Some truths can be hard.  This isn’t compassion – the collective, regimented and mandated compassion of the Left – but the fervent desire of the textbook iron-fisted nanny determined to meddle in the lives of anyone and everyone deemed hopeless, helpless, downtrodden, and oppressed, and to involve, through the coercive powers of the state (there goes the agency and personal responsibility) certain citizens or groups of citizens indirectly, through the forcible commandeering of their time, talents, labor, and wealth, in the life choices, circumstances, and decisions of others. This is “socialism” at its most essential and elemental.

All of these points are supported by the gospel.

In truth, none of them are supported by the gospel in particular, even though some of them could be supported by the gospel in very general senses. But nothing supported by the gospel in a broad-brush way gets a free pass to become a face in an ideological totem simply because a vague case can be made for a vague feeling such as “compassion.” We are also counseled by the Lord to do all we do, as King Mosiah tells us, “in wisdom and order,” and that God’s house is a house of order, and not a “house of confusion.” Nor, one should add, is it a house of envy, resentment, contention, grievance, the seeking of power, the buying of votes through the transfer of wealth to those holding them in pursuit of such power, or the turning of artificially created groups and identity-based collectives against each other as a means of forging and cementing alliances between the state and the groups with the loudest, shrillest voices and the most uniform voting behavior.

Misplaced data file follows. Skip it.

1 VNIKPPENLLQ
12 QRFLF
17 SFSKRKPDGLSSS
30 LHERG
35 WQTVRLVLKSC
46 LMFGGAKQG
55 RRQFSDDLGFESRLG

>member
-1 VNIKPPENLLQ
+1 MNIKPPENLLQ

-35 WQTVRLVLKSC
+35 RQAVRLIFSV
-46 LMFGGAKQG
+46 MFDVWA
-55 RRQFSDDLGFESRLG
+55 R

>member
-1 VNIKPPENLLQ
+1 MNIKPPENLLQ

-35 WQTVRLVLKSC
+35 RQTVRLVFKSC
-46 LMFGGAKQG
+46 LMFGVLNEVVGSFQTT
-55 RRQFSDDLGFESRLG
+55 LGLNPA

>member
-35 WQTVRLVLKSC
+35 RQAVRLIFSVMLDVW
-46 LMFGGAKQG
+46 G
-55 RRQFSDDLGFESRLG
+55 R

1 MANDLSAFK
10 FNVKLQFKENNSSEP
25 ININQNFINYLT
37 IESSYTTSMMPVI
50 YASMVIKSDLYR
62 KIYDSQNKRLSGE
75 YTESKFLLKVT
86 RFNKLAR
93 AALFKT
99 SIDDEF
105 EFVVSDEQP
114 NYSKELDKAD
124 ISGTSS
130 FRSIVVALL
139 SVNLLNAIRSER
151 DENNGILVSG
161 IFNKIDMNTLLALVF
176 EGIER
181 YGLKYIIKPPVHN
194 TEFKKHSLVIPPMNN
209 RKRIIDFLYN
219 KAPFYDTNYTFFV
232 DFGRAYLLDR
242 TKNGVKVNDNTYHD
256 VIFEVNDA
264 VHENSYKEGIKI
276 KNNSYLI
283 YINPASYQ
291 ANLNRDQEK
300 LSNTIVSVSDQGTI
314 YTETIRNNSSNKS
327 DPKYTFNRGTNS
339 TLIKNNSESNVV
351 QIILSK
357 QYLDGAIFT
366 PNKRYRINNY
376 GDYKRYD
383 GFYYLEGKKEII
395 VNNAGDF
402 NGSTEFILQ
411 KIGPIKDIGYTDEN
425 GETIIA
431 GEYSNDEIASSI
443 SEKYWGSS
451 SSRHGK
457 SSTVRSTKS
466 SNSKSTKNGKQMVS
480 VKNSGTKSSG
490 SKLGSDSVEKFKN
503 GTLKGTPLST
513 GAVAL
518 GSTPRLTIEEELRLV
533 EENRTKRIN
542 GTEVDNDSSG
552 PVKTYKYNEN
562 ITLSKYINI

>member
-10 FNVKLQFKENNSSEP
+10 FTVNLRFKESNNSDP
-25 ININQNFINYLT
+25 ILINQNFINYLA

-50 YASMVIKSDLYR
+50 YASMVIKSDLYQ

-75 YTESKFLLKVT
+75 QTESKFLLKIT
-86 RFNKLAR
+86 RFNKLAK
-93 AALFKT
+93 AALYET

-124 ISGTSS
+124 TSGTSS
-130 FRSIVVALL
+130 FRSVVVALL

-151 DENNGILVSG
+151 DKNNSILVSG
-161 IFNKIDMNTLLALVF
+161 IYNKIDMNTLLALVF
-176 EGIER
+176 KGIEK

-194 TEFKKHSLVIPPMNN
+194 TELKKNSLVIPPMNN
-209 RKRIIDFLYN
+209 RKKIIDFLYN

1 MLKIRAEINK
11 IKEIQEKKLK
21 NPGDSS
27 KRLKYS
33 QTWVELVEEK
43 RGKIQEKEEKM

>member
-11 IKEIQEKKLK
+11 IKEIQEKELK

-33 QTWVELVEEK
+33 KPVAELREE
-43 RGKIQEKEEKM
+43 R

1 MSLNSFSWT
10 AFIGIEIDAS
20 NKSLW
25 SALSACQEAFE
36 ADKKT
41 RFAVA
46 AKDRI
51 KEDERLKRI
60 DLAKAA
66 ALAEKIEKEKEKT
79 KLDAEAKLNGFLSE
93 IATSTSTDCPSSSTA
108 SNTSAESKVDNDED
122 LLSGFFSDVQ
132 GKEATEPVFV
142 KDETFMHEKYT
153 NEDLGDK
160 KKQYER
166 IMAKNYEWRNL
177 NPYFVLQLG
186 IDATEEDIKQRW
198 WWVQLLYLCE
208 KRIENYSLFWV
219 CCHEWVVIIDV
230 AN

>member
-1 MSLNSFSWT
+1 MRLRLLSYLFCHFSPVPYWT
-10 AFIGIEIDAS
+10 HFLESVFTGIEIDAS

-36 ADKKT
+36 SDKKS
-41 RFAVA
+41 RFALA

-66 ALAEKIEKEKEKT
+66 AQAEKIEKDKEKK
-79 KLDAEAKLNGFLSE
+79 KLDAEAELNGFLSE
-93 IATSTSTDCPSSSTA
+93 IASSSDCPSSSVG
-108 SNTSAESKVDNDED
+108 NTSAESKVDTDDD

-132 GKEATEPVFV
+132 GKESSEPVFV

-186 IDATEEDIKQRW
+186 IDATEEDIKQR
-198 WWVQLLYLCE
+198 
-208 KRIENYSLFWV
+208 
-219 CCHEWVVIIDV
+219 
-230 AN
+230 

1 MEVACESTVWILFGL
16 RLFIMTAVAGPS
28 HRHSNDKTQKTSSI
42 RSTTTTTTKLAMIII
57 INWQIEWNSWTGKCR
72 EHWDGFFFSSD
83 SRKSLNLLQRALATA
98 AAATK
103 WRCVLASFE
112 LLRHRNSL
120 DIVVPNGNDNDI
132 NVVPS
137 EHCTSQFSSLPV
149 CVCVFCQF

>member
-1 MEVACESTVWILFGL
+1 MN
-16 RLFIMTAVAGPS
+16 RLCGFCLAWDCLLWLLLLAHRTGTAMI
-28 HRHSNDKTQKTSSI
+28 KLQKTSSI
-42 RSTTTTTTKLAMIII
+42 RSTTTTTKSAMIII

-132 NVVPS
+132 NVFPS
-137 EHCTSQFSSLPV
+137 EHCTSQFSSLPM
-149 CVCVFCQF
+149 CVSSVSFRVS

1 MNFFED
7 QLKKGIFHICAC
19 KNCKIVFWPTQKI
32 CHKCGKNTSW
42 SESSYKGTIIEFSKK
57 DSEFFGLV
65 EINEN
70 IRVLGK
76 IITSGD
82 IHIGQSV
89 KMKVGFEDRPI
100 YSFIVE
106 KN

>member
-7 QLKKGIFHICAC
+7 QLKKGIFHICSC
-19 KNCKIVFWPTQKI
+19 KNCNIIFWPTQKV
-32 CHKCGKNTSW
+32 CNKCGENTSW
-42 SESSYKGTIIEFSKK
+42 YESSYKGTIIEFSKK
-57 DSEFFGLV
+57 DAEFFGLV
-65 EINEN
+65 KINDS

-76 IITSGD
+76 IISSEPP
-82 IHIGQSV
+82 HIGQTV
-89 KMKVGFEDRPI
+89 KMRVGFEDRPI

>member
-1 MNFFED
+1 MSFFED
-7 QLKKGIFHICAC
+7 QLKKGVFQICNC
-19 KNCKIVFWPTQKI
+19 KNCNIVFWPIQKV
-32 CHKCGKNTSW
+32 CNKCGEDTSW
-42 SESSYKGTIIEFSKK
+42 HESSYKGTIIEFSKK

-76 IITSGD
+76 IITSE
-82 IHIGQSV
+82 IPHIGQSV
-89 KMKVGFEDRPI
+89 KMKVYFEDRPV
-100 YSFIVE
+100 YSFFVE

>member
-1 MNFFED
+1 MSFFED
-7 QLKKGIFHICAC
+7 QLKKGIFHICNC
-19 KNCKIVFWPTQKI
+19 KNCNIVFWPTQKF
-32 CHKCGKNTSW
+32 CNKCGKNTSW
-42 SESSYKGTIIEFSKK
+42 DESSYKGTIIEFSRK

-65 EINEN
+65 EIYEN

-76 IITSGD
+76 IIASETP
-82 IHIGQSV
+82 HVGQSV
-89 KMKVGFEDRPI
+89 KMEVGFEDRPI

The Brethren have stated repeatedly that truth can be found in all major political parties. I don’t agree with every facet of of the Democratic platform, but I don’t know anyone who agrees with every facet of either party. Eight years ago, I took a good look at the values of both parties and found that the values of the Democratic Party most match mine. And while I don’t agree with everything our current president has done, I still believe that he was the best choice for our country both terms. I am proud to be an LDS Democrat.

What the Brethren have never stated, however, is that truth can be found in all or any particular political philosophy or ideology. Party politics only really matter in matters of first principles when a party becomes, as the present Democratic Party has become, wholly given over to the principles of a quasi-religious ideology and is therefor so uniform and undeviating in its beliefs and policy prescriptions that the particular candidates are almost irrelevant in an ideological sense. The Republican Party, on the other hand, has become almost wholly non-ideological and its candidates at all levels can vary from center-left statists, interventionists, and social liberals to movement conservatives (only twice in my lifetime, and likely never again).

What this is to say is that while the Republican Party is, itself, neither opposed to or supportive of the gospel or the Church, the same cannot be said of the contemporary Democratic Party, which is now a post-American, post-constitutional (and therefore, by definition, anti-gospel, as the Constitution is a divinely inspired legal and political document that, as a matter of its underlying assumptions, fuses the political and the religious at the level of the fundamental first principles of the nature of legitimate government and the relation of the individual to the state) anti-constitutional, anti-Judeo Christian, and thoroughly Fabianized authoritarian socialist party who’s core determination is to completely transform and reconstruct American society from a constitutional republic to a government-dominated nanny state – the “soft” totalitarian daycare center state, not of Joseph Stalin, but of Mustapha Mond.